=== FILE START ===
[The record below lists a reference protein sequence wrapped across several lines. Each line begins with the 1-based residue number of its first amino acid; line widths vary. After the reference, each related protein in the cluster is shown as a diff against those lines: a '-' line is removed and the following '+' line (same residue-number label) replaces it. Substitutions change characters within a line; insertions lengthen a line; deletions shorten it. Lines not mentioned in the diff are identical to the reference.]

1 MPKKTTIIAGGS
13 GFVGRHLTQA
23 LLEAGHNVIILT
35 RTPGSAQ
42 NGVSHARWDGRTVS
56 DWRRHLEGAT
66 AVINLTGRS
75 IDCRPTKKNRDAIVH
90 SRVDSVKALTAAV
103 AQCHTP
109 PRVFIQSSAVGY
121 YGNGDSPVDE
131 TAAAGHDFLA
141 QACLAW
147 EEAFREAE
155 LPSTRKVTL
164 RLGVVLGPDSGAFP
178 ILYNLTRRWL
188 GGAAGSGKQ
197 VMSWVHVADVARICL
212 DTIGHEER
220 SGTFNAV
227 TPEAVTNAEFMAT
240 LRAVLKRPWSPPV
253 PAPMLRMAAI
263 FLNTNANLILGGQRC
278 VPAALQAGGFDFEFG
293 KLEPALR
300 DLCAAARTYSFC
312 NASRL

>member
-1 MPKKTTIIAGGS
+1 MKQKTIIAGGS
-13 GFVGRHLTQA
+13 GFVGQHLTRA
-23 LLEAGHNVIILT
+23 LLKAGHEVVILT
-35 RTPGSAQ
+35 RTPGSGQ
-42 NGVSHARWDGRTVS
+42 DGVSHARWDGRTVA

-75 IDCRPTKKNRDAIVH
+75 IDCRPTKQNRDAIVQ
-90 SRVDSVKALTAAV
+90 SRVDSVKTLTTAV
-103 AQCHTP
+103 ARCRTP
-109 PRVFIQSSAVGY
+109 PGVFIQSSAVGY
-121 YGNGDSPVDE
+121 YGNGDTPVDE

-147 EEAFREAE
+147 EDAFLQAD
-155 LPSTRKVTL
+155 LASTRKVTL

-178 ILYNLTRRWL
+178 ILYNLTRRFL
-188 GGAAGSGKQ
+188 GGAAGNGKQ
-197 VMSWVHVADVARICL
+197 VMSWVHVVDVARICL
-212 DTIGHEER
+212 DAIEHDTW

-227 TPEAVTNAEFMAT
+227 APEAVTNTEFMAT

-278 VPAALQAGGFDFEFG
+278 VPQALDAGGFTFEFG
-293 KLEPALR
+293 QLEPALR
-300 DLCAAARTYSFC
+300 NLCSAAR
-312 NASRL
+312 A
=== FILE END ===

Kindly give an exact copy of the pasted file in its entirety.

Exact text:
[The record below lists a reference protein sequence wrapped across several lines. Each line begins with the 1-based residue number of its first amino acid; line widths vary. After the reference, each related protein in the cluster is shown as a diff against those lines: a '-' line is removed and the following '+' line (same residue-number label) replaces it. Substitutions change characters within a line; insertions lengthen a line; deletions shorten it. Lines not mentioned in the diff are identical to the reference.]

1 MPKKTTIIAGGS
13 GFVGRHLTQA
23 LLEAGHNVIILT
35 RTPGSAQ
42 NGVSHARWDGRTVS
56 DWRRHLEGAT
66 AVINLTGRS
75 IDCRPTKKNRDAIVH
90 SRVDSVKALTAAV
103 AQCHTP
109 PRVFIQSSAVGY
121 YGNGDSPVDE
131 TAAAGHDFLA
141 QACLAW
147 EEAFREAE
155 LPSTRKVTL
164 RLGVVLGPDSGAFP
178 ILYNLTRRWL
188 GGAAGSGKQ
197 VMSWVHVADVARICL
212 DTIGHEER
220 SGTFNAV
227 TPEAVTNAEFMAT
240 LRAVLKRPWSPPV
253 PAPMLRMAAI
263 FLNTNANLILGGQRC
278 VPAALQAGGFDFEFG
293 KLEPALR
300 DLCAAARTYSFC
312 NASRL

>member
-1 MPKKTTIIAGGS
+1 MKQKTIIAGGS
-13 GFVGRHLTQA
+13 GFVGQHLTRA
-23 LLEAGHNVIILT
+23 LLKAGHEVVILT
-35 RTPGSAQ
+35 RTPGSGQ
-42 NGVSHARWDGRTVS
+42 DGVSHARWDGRTVA

-75 IDCRPTKKNRDAIVH
+75 IDCRPTKQNRDAIVQ
-90 SRVDSVKALTAAV
+90 SRVDSVKTLTTAV
-103 AQCHTP
+103 ARCRTP
-109 PRVFIQSSAVGY
+109 PGVFIQSSAVGY
-121 YGNGDSPVDE
+121 YGNGDTPVDE

-147 EEAFREAE
+147 EDAFLQAD
-155 LPSTRKVTL
+155 LASTRKVTL

-178 ILYNLTRRWL
+178 ILYNLTRRFL
-188 GGAAGSGKQ
+188 GGAAGNGKQ
-197 VMSWVHVADVARICL
+197 VMSWVHVVDVARICL
-212 DTIGHEER
+212 DAIEHDTW

-227 TPEAVTNAEFMAT
+227 APEAVTNTEFMAT

-278 VPAALQAGGFDFEFG
+278 VPQALDAGGFTFEFG
-293 KLEPALR
+293 QLEPALR
-300 DLCAAARTYSFC
+300 NLCSAAR
-312 NASRL
+312 A